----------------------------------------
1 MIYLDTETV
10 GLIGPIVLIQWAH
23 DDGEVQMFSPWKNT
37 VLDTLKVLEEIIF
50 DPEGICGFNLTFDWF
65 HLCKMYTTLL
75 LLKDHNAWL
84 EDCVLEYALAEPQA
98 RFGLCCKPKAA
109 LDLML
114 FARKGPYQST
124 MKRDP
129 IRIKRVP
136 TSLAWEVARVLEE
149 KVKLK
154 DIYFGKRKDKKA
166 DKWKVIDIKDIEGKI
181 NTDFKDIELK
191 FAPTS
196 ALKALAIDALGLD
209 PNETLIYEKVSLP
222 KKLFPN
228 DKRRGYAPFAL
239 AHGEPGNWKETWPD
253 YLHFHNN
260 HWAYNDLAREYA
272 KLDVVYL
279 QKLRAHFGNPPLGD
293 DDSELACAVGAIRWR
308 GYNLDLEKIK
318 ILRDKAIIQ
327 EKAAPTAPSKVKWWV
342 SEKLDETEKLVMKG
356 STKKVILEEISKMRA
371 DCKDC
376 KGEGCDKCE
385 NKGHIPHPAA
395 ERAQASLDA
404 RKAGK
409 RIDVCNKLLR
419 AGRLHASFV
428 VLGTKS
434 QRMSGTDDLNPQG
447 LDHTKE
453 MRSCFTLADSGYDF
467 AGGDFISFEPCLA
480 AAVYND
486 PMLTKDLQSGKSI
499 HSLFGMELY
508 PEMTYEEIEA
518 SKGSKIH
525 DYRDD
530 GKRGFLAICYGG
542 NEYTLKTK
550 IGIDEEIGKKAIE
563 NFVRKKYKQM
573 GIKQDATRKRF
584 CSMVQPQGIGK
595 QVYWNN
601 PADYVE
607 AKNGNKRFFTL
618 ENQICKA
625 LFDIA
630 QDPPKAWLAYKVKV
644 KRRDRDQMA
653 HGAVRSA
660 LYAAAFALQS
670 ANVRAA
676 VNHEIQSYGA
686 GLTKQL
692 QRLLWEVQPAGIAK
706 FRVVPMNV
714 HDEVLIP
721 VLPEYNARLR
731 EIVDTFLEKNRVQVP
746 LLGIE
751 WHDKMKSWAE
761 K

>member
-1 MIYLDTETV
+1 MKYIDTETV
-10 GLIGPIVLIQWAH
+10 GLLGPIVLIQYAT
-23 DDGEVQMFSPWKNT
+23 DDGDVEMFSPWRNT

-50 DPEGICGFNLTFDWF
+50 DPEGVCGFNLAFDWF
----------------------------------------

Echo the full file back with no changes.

1 MIYLDTETV
10 GLIGPIVLIQWAH
23 DDGEVQMFSPWKNT
37 VLDTLKVLEEIIF
50 DPEGICGFNLTFDWF
65 HLCKMYTTLL
75 LLKDHNAWL
84 EDCVLEYALAEPQA
98 RFGLCCKPKAA
109 LDLML
114 FARKGPYQST
124 MKRDP
129 IRIKRVP
136 TSLAWEVARVLEE
149 KVKLK
154 DIYFGKRKDKKA
166 DKWKVIDIKDIEGKI
181 NTDFKDIELK
191 FAPTS
196 ALKALAIDALGLD
209 PNETLIYEKVSLP
222 KKLFPN
228 DKRRGYAPFAL
239 AHGEPGNWKETWPD
253 YLHFHNN
260 HWAYNDLAREYA
272 KLDVVYL
279 QKLRAHFGNPPLGD
293 DDSELACAVGAIRWR
308 GYNLDLEKIK
318 ILRDKAIIQ
327 EKAAPTAPSKVKWWV
342 SEKLDETEKLVMKG
356 STKKVILEEISKMRA
371 DCKDC
376 KGEGCDKCE
385 NKGHIPHPAA
395 ERAQASLDA
404 RKAGK
409 RIDVCNKLLR
419 AGRLHASFV
428 VLGTKS
434 QRMSGTDDLNPQG
447 LDHTKE
453 MRSCFTLADSGYDF
467 AGGDFISFEPCLA
480 AAVYND
486 PMLTKDLQSGKSI
499 HSLFGMELY
508 PEMTYEEIEA
518 SKGSKIH
525 DYRDD
530 GKRGFLAICYGG
542 NEYTLKTK
550 IGIDEEIGKKAIE
563 NFVRKKYKQM
573 GIKQDATRKRF
584 CSMVQPQGIGK
595 QVYWNN
601 PADYVE
607 AKNGNKRFFTL
618 ENQICKA
625 LFDIA
630 QDPPKAWLAYKVKV
644 KRRDRDQMA
653 HGAVRSA
660 LYAAAFALQS
670 ANVRAA
676 VNHEIQSYGA
686 GLTKQL
692 QRLLWEVQPAGIAK
706 FRVVPMNV
714 HDEVLIP
721 VLPEYNARLR
731 EIVDTFLEKNRVQVP
746 LLGIE
751 WHDKMKSWAE
761 K

>member
-1 MIYLDTETV
+1 MKYIDTETV
-10 GLIGPIVLIQWAH
+10 GLLGPIVLIQYAT
-23 DDGEVQMFSPWKNT
+23 DDGDVEMFSPWRNT

-50 DPEGICGFNLTFDWF
+50 DPEGVCGFNLAFDWF